Intel is hoping to take on AMD’s powerful Ryzen 5000 series
Intel’s 11th Gen desktop CPUs, known by their code name ‘Rocket Lake‘, have just been announced. Aimed primarily at gamers and desktop enthusiasts, these CPUs are based on a new ‘Cypress Cove’ core architecture and many of them feature more powerful integrated Intel Xe graphics capabilities including AI acceleration. Interestingly, ‘Rocket Lake’ marks a major departure from the iterative 14nm CPU refreshes that Intel has been releasing for the past five years as it struggles with 10nm production capacity. The company has adapted its 10nm ‘Sunny Cove’ architecture, on which the mobile ‘Ice Lake’ CPUs were built, and backported it to the long-running 14nm manufacturing process to ensure that it can meet demand.
Intel claims up to 19 percent better performance in terms of IPC (instructions per clock) over the previous generation. ‘Rocket Lake’ also brings 20 PCIe 4.0 lanes and support for DDR4-3200 memory, discrete Thunderbolt 4 and Wi-Fi 6E, updated media decode hardware, and new overclocking tools.
There are five new Core i9 models including the new flagship Core i9-11900K, five new Core i7 models, and nine new Core i5 models. Along with these, Intel is rolling out new 500-series chipsets although the CPUs are technically backward compatible with current-gen 400-series chipset-based motherboards. The company has also announced new refreshed 10th Gen Core i3 and Pentium Gold desktop CPUs to round out the lower end of the market.
The top-end Core i9-11900K is aimed at gamers and content creators. It features eight cores with Hyper-Threading, which is actually fewer than the 10 cores and 20 threads of the previous-gen Core i9-10900K. Intel says overall performance makes up for that, although certain heavily multi-threaded edge cases might not perform as well. This CPU features a top speed of 5.3GHz on one core (and 4.8GHz on all cores) thanks to Intel’s Thermal Velocity Boost feature when a powerful enough cooling solution can be leveraged. It features a 16MB cache and 125W TDP rating. There’s also a Core i9-11900KF model which does not feature integrated Intel Xe graphics, and a Core i9-11900 which has a 65W TDP and 5.2GHz peak speed.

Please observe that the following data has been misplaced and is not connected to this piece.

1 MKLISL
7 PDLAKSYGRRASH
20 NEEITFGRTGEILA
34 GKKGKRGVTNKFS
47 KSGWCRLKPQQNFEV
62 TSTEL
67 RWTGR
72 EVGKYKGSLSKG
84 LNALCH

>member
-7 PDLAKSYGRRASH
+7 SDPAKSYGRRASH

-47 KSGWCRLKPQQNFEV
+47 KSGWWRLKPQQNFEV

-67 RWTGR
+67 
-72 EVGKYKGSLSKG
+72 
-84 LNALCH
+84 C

The more mainstream Core i7-11700K also has eight cores and 16 threads but lacks Thermal Velocity Boost. Peak speed is up to 5GHz and there’s 16MB of cache memory with a 125W TDP for this model as well. The Core i5 models feature six cores and 12 threads with 12MB of cache memory, and up to 125W rated TDPs for the unlocked SKUs. The Core i5-11600KF has a top Turbo Boost speed of 4.9GHz.
Intel will be hoping to take on AMD’s Ryzen 5000 series, which have proven to be excellent at single-threaded and multi-threaded workloads. Retail pricing for India is yet to be disclosed. 11th Gen CPUs should go on sale in the US on March 30, and are expected to be in retail in India at around the same time.
All 11th Gen ‘Rocket Lake’ CPUs will be compatible with previous-gen 400-series chipsets except the low-end B460 and H410, and all 10th Gen ‘Comet Lake’ CPUs will continue to work with new 500-series motherboards. You’ll need a 500-series motherboard to harness PCIe 4.0, integrated USB 3.2 Gen 2×2, and faster DMI interconnect with the latest CPUs. Interestingly, Intel now allows memory overclocking on even mid-range 500-series motherboards.
Intel has previously disclosed details of its upcoming 12th Gen ‘Alder Lake’ architecture which will finally move the company’s desktop offerings to 10nm and introduce a heterogenous mix of powerful and power-efficient cores for the first time. These CPUs are expected to launch towards the end of 2021.